Supreme Court steps aside on Chrysler-Fiat deal but questions remain

The legal issues raised in the case against the deal are likely to arise again with General Motors.


The US Supreme Court action Tuesday that cleared the way for the reorganization deal between Chrysler and Italian automaker Fiat did not resolve any of the potentially significant legal issues raised against the deal.

Instead, the high court went out of its way to emphasize that its decision simply lifted the temporary stay entered on Monday.

"A denial of a stay is not a decision on the merits of the underlying legal issues," the court said in an unsigned two-page order. It added: "Our assessment of the stay factors here is based on the record and proceedings in this case alone."

Groups objecting to the Chrysler-Fiat alliance raised questions about using government bailout money and bankruptcy laws to speed completion of the deal.

The Supreme Court action lets stand the decision of a bankruptcy judge and a three-judge appeals court panel. But it does not signal an endorsement by the court of the legal reasoning in those decisions.

Nonetheless, an Obama administration official hailed the action as an important legal victory. "We are gratified that not a single court that reviewed this matter, including the US Supreme Court, found any fault whatsoever with the handling of this matter by either Chrysler or the US government," the official said.

Despite this statement, some of the same issues are likely to emerge in future challenges to the Obama administration's intervention in the private sector in the ongoing economic crisis, including expected future involvement with General Motors.

The legal fight against the Chrysler bailout began when a group of pension and construction funds in Indiana as well as several consumer groups took issue with aspects of the special arrangements.

Lawyers for the pension funds argued that the US Treasury Department was illegally diverting money from the Troubled Asset Relief Program (TARP) to Chrysler to facilitate the Fiat deal. They argued that the Emergency Economic Stabilization Act of 2008 (EESA), which set up TARP, earmarked those funds for financial institutions – not car companies.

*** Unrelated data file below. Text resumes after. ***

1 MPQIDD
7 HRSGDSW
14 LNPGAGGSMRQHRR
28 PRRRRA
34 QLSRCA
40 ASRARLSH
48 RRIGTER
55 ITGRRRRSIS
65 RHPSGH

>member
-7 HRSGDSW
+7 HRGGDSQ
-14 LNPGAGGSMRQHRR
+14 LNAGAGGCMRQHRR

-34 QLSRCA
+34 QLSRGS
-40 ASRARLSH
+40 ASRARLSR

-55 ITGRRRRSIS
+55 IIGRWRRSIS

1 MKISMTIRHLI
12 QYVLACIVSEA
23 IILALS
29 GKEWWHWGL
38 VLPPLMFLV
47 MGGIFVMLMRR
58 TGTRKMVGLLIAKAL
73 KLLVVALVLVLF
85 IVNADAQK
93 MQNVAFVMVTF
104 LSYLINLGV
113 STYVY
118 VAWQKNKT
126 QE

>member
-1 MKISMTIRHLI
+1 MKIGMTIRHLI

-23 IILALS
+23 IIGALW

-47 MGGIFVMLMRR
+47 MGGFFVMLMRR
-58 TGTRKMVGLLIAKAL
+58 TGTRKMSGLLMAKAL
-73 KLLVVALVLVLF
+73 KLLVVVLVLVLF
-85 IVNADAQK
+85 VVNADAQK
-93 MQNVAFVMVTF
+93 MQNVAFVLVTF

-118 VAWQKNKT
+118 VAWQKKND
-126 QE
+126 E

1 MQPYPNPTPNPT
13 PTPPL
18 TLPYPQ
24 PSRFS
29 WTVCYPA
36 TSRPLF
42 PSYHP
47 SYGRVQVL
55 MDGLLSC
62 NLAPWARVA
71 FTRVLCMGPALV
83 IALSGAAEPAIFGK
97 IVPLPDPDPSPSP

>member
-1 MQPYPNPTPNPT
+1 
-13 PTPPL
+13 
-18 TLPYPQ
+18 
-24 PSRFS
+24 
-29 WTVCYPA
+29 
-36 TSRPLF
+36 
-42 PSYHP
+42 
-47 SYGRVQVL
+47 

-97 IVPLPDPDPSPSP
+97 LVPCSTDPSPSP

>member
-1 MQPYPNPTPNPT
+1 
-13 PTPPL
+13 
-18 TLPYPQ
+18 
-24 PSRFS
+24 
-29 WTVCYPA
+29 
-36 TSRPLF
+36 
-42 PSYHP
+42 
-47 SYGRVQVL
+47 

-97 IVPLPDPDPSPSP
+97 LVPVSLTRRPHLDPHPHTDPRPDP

They added that Treasury officials were misusing bankruptcy laws in a "sham" that favored the United Auto Workers union and cheated secured creditors out of favorable treatment.

"The Chrysler and General Motors bankruptcies involve almost $100 billion in assets, and the government, without any specific approval from Congress, is using the bankruptcy system to re-order private property rights on a scale and in a way that America has never before seen," wrote Indiana Solicitor General Thomas Fisher in his appeal to the Supreme Court.

US Solicitor General Elena Kagan urged the high court not to take up the objectors' cases. "Here, only two outcomes are possible," she wrote. "Either the sale will go forward, in which case New Chrysler will be able to restart the production lines – or Chrysler will be liquidated."

Liquidation would have severe effects on the US and Canadian economies, she said. "More than 38,000 Chrysler employees would lose their jobs; 23 manufacturing facilities and 20 parts depots will be shuttered; more than 3,000 Chrysler dealers would suffer significant and possibly fatal harm to their businesses; and billions of dollars in health and pension benefits for current and former Chrysler wokers would be wiped out," Ms. Kagan said.

On the use of TARP funds in the auto industry, Kagan said that the Treasury Department had interpreted the EESA to grant them flexibility to apply TARP funds to other industries beyond financial companies.

While the fund was established to bailout financial firms, she noted that the law's definition of "financial company" is broad enough to include any company with significant operations in the US.

Specifically the law identifies: "any institution, including, but not limited to, any bank, savings association, credit union, security broker or dealer, or insurance company…"

Consumer advocate groups also objected to the proposed deal. In a brief, they urged the Supreme Court to examine part of the Chrysler-Fiat deal that would release New Chrysler from pending or future product liability claims for any injuries caused by vehicles sold to consumers prior to completion of the deal.

Their brief raised the issue of whether US bankruptcy law could be used to extinguish future product liability claims – "claims which have not yet accrued because the injuries on which they will be based have not yet occurred."

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